The Program in American Studies and partnering departments are proud to present a series of courses focused on or have a significant component in Asian American/Diasporic Studies.
HIS 270 / AMS 370 : Asian American History
EAS 338 / AMS 356: Asian Wars, American Politics, Hollywood Cinema
AAS 324: Race, Sex, and the Marriage Plot in American Film Comedy
AAS 225: Introduction to Asian American Studies: Law, Bodies, and the Everyday
MUS 225 / EAS 355 Taiko Drumming Workshop: Japanese and North American Perspectives
MUS 255 / EAS 255 Taiko Drumming Workshop: Japanese and North American Perspectives
Noriko Manabe and Kaoru Watanabe, Department of Music
This course explores the socio-cultural meanings of taiko (Japanese drum) from its uses in traditional Japanese music (gagaku, kabuki, festival music) through its development as a choreographic ensemble in postwar Japan and a site for Asian-American identity. Students participate in hands-on workshop, learning techniques and three pieces of traditional modern styles, and in seminars on the history and cultural implications of taiko in the Japanese and Asian-American experience.
COMING IN SPRING 2015: (more information tba)
"Introduction to Asian American History," Beth Lew-Williams, Department of History
"Asian Wars in American Film," David Leheny, Department of East Asian Studies
"Literature and Food," Anne A. Cheng, Program in American Studies; Department of English; Center for African American Studies
AAS 225 / ENG 224 / GSS 225 Introduction to Asian American Studies: Too Cute! and the New Asia-Mania
Anne Cheng, Department of English and African American Studies
What does a minute and shallow category like "cuteness" have to do with a serious subject like race? This course offers an introduction to key temrs in Asian American Studies through the lens of the seemingly insatiable American appetite for "Asian cuteness." How do we reconcile this craving with the history of anti-Asian sentiments in this country? Are other races or racial styles cute? If not, why not? We will explore cuteness as commodity, globalization, aesthetics, affect, and politics. Above all, we want to understand the relationship betwen race and style.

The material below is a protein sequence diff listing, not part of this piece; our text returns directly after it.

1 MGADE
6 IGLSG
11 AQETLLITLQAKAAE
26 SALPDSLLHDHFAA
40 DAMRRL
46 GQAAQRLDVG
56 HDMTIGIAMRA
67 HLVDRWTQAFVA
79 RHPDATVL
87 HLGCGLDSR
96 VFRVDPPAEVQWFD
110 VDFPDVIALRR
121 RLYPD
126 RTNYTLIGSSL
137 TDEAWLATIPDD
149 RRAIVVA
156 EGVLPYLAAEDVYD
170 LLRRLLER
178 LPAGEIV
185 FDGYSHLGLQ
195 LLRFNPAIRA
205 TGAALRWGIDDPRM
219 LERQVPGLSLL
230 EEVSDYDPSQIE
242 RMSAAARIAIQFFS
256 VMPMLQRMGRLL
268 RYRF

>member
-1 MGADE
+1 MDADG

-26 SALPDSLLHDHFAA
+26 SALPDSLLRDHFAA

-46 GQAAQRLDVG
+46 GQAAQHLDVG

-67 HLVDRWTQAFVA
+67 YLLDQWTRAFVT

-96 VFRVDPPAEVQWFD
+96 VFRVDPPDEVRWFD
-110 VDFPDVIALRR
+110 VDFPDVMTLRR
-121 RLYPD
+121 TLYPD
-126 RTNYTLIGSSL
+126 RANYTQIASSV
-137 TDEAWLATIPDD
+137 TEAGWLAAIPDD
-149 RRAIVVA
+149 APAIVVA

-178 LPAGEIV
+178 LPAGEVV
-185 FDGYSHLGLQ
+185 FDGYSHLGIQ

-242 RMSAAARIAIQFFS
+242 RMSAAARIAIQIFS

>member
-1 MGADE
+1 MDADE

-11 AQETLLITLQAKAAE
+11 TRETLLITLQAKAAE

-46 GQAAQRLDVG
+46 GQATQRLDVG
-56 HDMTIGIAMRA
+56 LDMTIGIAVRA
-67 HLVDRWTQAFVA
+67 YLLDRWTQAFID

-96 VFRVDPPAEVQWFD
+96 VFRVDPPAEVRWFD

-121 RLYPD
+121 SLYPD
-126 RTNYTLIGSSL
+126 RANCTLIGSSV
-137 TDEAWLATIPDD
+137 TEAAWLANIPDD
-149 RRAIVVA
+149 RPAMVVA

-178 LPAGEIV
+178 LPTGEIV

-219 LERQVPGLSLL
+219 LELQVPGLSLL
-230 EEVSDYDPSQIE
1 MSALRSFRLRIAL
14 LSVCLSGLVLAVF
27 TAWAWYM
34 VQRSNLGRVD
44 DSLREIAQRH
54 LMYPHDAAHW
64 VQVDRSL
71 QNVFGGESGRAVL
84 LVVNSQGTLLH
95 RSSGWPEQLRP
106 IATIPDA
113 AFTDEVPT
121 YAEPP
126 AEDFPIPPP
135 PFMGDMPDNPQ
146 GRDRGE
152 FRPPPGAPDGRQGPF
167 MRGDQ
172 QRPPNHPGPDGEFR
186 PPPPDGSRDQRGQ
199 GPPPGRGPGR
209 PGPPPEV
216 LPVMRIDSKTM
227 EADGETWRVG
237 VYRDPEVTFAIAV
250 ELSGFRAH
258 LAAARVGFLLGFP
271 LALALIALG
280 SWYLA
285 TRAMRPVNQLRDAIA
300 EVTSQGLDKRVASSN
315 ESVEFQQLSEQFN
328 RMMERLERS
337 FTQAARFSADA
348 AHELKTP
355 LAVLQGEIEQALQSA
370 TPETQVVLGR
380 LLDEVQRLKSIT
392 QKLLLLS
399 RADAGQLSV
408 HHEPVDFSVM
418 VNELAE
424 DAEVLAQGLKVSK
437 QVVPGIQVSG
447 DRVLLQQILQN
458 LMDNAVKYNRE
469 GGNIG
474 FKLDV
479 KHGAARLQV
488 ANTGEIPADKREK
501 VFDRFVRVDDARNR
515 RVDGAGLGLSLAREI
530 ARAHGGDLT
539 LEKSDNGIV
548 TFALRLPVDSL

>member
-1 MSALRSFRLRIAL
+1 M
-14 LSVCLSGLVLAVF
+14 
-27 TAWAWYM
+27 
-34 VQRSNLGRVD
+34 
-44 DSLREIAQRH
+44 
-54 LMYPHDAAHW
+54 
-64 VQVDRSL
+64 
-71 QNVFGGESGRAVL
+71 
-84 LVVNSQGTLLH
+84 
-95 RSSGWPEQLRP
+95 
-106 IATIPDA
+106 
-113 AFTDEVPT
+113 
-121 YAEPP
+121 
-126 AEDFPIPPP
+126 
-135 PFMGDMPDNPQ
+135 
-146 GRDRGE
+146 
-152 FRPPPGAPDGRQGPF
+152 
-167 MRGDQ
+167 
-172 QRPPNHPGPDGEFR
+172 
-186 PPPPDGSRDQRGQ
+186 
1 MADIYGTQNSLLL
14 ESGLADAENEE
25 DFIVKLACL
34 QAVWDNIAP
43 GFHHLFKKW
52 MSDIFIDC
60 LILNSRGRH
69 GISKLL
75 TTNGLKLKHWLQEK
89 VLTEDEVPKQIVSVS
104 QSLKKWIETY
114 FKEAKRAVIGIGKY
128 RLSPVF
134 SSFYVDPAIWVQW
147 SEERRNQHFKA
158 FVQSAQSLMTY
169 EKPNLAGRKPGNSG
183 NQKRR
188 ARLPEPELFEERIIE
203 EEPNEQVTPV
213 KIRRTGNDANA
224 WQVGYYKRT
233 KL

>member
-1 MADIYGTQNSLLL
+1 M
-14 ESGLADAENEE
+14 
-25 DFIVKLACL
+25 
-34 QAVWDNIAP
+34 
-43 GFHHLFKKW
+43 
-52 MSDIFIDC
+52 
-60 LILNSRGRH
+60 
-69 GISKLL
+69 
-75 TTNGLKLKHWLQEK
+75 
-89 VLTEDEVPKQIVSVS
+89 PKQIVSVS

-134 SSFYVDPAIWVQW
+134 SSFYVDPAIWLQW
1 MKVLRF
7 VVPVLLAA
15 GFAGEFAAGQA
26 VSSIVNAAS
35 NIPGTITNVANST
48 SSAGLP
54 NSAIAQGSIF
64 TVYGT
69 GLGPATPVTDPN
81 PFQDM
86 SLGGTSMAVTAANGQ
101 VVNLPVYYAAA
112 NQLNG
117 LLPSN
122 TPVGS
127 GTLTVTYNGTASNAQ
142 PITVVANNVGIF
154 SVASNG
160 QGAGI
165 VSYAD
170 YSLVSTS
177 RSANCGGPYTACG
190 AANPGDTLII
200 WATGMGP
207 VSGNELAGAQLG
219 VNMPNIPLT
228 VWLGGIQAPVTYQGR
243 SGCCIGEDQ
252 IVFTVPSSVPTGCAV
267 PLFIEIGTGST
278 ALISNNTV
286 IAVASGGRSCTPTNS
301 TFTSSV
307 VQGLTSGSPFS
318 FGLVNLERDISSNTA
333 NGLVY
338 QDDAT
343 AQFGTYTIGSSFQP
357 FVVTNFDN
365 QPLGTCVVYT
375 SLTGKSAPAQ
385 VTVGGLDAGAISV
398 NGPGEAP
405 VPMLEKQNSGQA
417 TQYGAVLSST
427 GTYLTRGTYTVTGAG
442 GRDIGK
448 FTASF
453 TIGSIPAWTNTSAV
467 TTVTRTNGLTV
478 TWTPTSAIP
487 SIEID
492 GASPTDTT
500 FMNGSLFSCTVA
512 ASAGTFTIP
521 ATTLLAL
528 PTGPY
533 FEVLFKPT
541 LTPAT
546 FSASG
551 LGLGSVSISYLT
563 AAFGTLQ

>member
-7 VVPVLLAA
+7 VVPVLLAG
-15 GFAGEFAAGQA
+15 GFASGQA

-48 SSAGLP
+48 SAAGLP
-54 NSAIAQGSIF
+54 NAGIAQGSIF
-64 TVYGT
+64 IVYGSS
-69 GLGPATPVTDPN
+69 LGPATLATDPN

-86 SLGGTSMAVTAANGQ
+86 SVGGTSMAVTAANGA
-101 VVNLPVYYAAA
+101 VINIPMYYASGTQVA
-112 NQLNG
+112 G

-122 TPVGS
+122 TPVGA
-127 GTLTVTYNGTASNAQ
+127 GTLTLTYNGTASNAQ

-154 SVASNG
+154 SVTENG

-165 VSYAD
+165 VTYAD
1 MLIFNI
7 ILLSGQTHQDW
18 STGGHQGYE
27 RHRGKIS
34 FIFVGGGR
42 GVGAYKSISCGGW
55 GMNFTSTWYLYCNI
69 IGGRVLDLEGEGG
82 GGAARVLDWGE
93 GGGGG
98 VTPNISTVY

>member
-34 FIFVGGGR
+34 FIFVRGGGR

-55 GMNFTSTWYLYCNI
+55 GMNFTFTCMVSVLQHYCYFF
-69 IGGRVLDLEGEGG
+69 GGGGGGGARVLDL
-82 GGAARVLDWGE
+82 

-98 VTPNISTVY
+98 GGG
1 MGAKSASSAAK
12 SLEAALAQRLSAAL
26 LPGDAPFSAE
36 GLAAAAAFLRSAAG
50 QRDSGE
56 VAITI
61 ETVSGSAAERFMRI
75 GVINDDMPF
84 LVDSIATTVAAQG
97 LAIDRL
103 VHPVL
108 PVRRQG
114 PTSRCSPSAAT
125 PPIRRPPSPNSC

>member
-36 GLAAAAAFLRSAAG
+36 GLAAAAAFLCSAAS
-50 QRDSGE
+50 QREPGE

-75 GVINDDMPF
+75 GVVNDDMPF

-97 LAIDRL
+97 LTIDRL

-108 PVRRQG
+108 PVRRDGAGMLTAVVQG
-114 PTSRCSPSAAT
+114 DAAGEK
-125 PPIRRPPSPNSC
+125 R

AMS 354 Asian Americans and Public History/Memory
Franklin Odo, Department of History
This seminar focuses on two major events in American History, the WWII incarceration of 120,000 Japanese Americans and the impact of the 1882 Chinese Exclusions Act, as well as Congressional apology or expression of regret for having enacted racially damaging legislation. We review the process of legislation, roles of executive and judicial branches, and immediate and long-term impacts on targeted populations. We trace development of successful redress efforts and meanings for American history and memory, especially through public history venues.
ENG 224/AMS 304 Asian American Law, Bodies and the Everyday
Anne Cheng, Department of English; Program in African American Studies
This course studies the relationship between law and literature by focusing on the roles that Asian Americans played in US constitutional history. We will examine cases involving Asian Americans that reflect on American policies on citizenship, immigration, civil rights, human rights, and foreign policy, and we will explore novels, plays, poems, and films that respond to these cases. We will also consider the invisible ways in which the law shapes our everyday lives: how it structures our feelings, bodies, spaces, and the sense of the quotidian.
AAS 340/ENG 391/AMS 340 Shades of Passing
Anne Cheng, Department of English, Program in African American Studies
This course studies the trope of passing in 20th century American literary and cinematic narratives in an effort to re-examine the crisis of identity that both produces and confounds acts of passing. We will examine how American novelists and filmmakers have portrayed and responded to this social phenomenon, not as merely a social performance but as a profound intersubjective process embedded within history, law, and culture. We will focus on narratives of passing across axes of difference, invoking questions such as: To what extent does the act of passing reinforce or unhinge seemingly natural categories of race, gender, and sexuality?